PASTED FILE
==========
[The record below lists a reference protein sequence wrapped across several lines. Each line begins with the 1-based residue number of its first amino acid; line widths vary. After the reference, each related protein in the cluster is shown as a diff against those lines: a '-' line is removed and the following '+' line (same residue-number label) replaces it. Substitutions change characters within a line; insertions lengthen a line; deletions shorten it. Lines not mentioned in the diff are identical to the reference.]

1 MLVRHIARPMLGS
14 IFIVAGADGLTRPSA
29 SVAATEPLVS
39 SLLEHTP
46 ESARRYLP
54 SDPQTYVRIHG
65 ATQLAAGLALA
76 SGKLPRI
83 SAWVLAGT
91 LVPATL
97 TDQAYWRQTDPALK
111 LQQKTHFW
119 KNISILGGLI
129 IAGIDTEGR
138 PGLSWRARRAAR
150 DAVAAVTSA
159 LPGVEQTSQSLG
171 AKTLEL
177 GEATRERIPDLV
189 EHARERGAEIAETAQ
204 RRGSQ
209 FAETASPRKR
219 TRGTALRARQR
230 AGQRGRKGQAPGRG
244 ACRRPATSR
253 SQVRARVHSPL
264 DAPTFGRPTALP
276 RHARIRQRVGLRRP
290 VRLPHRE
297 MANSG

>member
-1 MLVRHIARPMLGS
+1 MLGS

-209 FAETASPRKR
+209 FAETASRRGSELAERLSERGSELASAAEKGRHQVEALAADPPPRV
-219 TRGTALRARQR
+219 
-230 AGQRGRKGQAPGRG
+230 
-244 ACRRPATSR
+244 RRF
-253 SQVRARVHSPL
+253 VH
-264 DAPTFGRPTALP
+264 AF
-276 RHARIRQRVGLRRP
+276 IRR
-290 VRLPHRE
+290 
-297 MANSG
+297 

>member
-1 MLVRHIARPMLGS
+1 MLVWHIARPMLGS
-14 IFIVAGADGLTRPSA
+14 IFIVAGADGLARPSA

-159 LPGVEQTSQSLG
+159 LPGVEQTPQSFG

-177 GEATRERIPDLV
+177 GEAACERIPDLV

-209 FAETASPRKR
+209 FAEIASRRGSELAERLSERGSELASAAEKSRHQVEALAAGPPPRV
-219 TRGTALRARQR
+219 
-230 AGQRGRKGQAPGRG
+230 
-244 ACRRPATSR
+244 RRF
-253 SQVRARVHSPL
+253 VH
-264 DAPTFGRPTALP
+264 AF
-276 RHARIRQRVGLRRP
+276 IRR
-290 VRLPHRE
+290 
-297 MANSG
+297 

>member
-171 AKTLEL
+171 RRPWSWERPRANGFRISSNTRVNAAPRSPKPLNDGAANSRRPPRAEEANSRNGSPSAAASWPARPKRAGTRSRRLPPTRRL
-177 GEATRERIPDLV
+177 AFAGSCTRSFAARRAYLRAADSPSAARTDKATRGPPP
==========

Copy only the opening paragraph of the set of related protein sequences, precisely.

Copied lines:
[The record below lists a reference protein sequence wrapped across several lines. Each line begins with the 1-based residue number of its first amino acid; line widths vary. After the reference, each related protein in the cluster is shown as a diff against those lines: a '-' line is removed and the following '+' line (same residue-number label) replaces it. Substitutions change characters within a line; insertions lengthen a line; deletions shorten it. Lines not mentioned in the diff are identical to the reference.]